The Banality of Evil, in Ireland

Implementation of the Northern Ireland (NI) Protocol—which is part of the UK’s withdrawal agreement with the EU—has resulted in shortages in the province and consequent protests that risk renewing the civil war. Our title derives from a different context where the evil was intentional and its magnitude not comparable with the ‘Troubles’ in Ireland. A similar question arises however: is this unthinking bureaucracy or a deliberately aggressive policy?

Functionaries of the EU are stirring up trouble by aggressively interpreting the regulations of the Northern Ireland Protocol and thereby creating shortages. For example, a Sainsbury-branded pork pie can be held up at the Irish Sea border so that it won’t risk being shipped across the non-border into the Republic of Ireland – despite there being no Sainsbury stores in the Republic.

The journalist Hannah Arendt, attending the trial of Adolf Eichmann in Jerusalem in 1961, saw him as a bureaucrat who unthinkingly followed the rules and beliefs of his regime; she invented the phrase “the banality of evil” to describe his approach to his crimes (see Footnotes*). The example of a Dutch customs officer confiscating a ham sandwich from a British lorry driver’s lunch box (he was unlikely to sell it and so violate the Single Market’s phytosanitary regulations) shows that a spiteful culture exists amongst some EU officials. The question in the Irish case is whether the obstruction arises from a similar culture or is a deliberate policy from above. Are these functionaries unthinkingly following the underlying spirit of the EU or simply following orders (the Nuremberg defence)?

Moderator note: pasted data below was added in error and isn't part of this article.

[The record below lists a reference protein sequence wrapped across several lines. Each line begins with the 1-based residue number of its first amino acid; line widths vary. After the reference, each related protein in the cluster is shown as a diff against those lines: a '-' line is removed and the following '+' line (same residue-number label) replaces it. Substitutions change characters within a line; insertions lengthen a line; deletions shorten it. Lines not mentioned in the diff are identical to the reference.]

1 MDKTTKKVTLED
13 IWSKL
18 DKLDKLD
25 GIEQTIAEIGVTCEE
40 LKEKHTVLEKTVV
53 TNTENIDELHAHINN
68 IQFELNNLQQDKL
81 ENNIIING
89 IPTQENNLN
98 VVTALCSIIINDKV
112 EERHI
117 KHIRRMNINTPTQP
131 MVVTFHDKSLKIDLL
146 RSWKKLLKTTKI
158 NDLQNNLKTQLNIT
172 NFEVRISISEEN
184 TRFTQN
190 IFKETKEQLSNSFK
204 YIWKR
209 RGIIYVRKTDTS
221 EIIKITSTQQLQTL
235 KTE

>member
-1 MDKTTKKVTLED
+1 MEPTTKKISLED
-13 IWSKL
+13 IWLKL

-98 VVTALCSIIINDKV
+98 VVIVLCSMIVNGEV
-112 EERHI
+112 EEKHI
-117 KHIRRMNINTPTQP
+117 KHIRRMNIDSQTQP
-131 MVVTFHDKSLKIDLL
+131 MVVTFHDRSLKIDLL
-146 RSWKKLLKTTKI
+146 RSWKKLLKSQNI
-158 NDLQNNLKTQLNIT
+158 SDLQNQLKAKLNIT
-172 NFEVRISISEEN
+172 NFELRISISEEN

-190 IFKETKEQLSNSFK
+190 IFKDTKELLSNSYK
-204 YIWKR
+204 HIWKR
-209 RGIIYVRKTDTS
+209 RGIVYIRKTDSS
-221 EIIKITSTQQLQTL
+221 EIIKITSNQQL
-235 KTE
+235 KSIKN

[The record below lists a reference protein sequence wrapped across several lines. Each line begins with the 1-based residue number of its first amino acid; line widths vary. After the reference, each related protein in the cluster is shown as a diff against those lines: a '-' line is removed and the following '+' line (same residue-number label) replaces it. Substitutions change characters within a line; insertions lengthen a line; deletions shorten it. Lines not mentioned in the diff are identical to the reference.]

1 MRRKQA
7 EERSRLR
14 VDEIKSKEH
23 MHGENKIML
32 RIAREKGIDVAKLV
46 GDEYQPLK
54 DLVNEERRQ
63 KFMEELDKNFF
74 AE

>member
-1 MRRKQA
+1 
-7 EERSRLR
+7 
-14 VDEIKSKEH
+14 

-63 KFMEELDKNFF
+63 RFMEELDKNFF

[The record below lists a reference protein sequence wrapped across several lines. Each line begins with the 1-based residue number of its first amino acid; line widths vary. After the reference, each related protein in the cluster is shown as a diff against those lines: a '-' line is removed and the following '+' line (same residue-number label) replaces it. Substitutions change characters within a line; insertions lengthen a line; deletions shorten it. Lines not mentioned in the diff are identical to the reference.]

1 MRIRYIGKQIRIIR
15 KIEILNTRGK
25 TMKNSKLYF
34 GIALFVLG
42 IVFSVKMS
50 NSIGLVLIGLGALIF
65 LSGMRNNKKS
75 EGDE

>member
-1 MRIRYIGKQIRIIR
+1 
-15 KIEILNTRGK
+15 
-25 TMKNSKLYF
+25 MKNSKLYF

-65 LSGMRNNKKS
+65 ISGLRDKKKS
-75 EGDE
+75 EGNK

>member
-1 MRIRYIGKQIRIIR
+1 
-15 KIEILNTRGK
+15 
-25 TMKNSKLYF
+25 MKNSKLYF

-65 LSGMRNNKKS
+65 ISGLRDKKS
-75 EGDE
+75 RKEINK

We can be pretty sure EU leaders approve and encourage their behaviour; von der Leyen’s threatened vaccine border clearly showed that Irish lives don’t matter to her as much as the EU’s dodgy precepts. Though the officials may not realise the full consequences of their actions their leaders do because this activism violates the spirit and intention of the Belfast Agreement, which they pretended to be protecting in the Brexit negotiations. It is hypocrisy and it risks lives, a true example of “European values”—or rather EU values— whereby apostate nations must be punished instead of being shown an improved path towards the virtues and benefits proclaimed by the ‘regime’.

A belief system may sometimes lead its adherents to do things that result in outcomes in direct contradiction with the supposed goals. This can happen in economics when a theory is pursued despite it leading to lasting poverty and despair (adherence to the Gold Standard after WW1 or the imposed austerity on Greece after the banking crisis). An extreme example was the expropriation of kulaks by the Soviet regime, which did not result in a paradise where peasants shared the collective wealth, it destroyed their wealth and the lives of millions.

In NI both the wealth and lives of citizens are under threat from the aggressive application of a flawed agreement. Roughly twice as many checks on goods are imposed on trade into Belfast from Britain than into Rotterdam from the rest of the world, despite the current alignment of standards between the EU and its adversary, the UK. They wish the UK ill and are willing to risk its citizens lives. Are there any refusenik apparatchiks manning the UK-NI border who believe passionately in the peace rhetoric of their masters and wish the UK a fair deal or are concerned about the consequences of their actions?


1. Arendt’s argument was that Eichmann may have lacked an ‘intention’ to commit genocide so much as he failed to think about the crimes he was committing. That didn’t save him from the court’s or history’s judgement. If the Troubles restart in Ireland the blame must be attributed to the banal evil of EU ideology and its adherents.

2. In some cases it is claimed the mass murders of Jews, Gypsies, homosexuals and the disabled were carried out on threat of death for the executioners and that soldiers were killed or beaten for refusing.

Hannah Arendt
Adolf Eichmann

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